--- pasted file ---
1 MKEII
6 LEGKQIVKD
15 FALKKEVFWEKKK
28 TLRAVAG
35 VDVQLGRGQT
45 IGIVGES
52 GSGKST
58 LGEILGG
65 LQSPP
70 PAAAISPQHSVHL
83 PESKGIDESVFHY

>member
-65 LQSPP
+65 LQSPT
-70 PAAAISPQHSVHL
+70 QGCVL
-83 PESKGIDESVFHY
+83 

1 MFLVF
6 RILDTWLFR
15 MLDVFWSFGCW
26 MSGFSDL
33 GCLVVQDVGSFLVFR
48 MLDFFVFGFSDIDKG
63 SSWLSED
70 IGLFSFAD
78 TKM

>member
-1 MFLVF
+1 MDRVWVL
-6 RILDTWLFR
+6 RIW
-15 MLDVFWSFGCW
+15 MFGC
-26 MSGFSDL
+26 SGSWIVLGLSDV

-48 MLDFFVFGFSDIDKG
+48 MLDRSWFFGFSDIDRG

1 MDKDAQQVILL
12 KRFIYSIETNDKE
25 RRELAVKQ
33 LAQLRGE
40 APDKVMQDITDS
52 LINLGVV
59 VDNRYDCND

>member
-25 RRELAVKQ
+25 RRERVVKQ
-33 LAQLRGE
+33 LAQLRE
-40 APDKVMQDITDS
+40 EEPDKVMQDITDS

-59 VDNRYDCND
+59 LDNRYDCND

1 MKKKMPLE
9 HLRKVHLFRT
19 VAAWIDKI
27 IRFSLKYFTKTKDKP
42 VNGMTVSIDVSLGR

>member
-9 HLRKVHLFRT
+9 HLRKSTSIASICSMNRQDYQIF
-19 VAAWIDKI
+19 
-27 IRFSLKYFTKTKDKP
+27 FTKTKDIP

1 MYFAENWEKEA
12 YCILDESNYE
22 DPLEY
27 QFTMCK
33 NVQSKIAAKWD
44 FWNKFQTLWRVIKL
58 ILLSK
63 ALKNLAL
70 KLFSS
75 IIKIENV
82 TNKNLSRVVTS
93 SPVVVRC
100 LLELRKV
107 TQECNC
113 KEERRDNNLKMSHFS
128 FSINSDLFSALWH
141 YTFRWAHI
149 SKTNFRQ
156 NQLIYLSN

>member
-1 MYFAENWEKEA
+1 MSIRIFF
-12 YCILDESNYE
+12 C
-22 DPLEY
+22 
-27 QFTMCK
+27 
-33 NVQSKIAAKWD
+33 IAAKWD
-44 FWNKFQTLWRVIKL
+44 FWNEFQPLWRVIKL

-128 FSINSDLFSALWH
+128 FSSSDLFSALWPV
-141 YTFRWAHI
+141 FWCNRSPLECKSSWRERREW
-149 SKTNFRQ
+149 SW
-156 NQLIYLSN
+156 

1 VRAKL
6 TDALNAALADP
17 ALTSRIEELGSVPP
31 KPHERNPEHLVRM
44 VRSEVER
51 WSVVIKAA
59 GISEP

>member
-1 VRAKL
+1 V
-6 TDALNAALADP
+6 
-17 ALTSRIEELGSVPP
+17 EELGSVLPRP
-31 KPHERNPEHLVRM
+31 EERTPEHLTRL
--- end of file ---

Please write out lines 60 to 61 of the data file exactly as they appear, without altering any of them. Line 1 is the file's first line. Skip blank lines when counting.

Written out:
>member
-9 HLRKVHLFRT